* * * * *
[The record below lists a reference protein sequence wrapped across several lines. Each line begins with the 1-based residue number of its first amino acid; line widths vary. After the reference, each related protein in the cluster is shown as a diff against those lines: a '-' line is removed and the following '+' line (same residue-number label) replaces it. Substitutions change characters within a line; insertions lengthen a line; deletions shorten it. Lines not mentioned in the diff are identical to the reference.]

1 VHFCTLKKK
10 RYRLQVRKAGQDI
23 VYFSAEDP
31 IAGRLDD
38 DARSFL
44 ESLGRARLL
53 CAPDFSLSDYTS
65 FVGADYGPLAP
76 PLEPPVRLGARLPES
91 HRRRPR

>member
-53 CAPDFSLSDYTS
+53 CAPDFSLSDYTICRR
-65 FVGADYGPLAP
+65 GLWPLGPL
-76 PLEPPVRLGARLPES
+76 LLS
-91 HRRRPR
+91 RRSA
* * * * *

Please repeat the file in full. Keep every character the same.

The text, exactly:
[The record below lists a reference protein sequence wrapped across several lines. Each line begins with the 1-based residue number of its first amino acid; line widths vary. After the reference, each related protein in the cluster is shown as a diff against those lines: a '-' line is removed and the following '+' line (same residue-number label) replaces it. Substitutions change characters within a line; insertions lengthen a line; deletions shorten it. Lines not mentioned in the diff are identical to the reference.]

1 VHFCTLKKK
10 RYRLQVRKAGQDI
23 VYFSAEDP
31 IAGRLDD
38 DARSFL
44 ESLGRARLL
53 CAPDFSLSDYTS
65 FVGADYGPLAP
76 PLEPPVRLGARLPES
91 HRRRPR

>member
-53 CAPDFSLSDYTS
+53 CAPDFSLSDYTICRR
-65 FVGADYGPLAP
+65 GLWPLGPL
-76 PLEPPVRLGARLPES
+76 LLS
-91 HRRRPR
+91 RRSA